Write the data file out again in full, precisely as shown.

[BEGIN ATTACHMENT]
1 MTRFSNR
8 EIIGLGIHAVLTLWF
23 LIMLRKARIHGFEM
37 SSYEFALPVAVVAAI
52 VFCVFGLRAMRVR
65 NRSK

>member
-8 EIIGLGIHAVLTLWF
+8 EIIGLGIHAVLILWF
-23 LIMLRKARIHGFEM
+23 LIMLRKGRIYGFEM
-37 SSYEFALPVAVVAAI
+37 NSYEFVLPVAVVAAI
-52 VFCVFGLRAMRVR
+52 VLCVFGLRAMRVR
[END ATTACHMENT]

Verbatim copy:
1 MTRFSNR
8 EIIGLGIHAVLTLWF
23 LIMLRKARIHGFEM
37 SSYEFALPVAVVAAI
52 VFCVFGLRAMRVR
65 NRSK

>member
-8 EIIGLGIHAVLTLWF
+8 EIIGLGIHAVLILWF
-23 LIMLRKARIHGFEM
+23 LIMLRKGRIYGFEM
-37 SSYEFALPVAVVAAI
+37 NSYEFVLPVAVVAAI
-52 VFCVFGLRAMRVR
+52 VLCVFGLRAMRVR